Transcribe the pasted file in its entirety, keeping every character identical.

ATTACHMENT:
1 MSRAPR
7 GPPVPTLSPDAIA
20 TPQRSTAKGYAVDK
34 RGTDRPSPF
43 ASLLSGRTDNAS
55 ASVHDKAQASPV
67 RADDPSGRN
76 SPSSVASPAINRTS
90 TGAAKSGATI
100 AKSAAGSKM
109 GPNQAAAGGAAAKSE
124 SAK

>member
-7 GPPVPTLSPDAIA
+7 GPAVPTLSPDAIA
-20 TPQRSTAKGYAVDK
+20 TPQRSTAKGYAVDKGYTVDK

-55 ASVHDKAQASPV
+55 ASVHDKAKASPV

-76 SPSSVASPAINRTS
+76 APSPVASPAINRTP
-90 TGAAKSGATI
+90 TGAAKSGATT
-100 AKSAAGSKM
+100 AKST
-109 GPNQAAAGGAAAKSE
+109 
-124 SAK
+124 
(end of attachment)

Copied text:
1 MSRAPR
7 GPPVPTLSPDAIA
20 TPQRSTAKGYAVDK
34 RGTDRPSPF
43 ASLLSGRTDNAS
55 ASVHDKAQASPV
67 RADDPSGRN
76 SPSSVASPAINRTS
90 TGAAKSGATI
100 AKSAAGSKM
109 GPNQAAAGGAAAKSE
124 SAK

>member
-7 GPPVPTLSPDAIA
+7 GPAVPTLSPDAIA
-20 TPQRSTAKGYAVDK
+20 TPQRSTAKGYAVDKGYTVDK

-55 ASVHDKAQASPV
+55 ASVHDKAKASPV

-76 SPSSVASPAINRTS
+76 APSPVASPAINRTP
-90 TGAAKSGATI
+90 TGAAKSGATT
-100 AKSAAGSKM
+100 AKST
-109 GPNQAAAGGAAAKSE
+109 
-124 SAK
+124 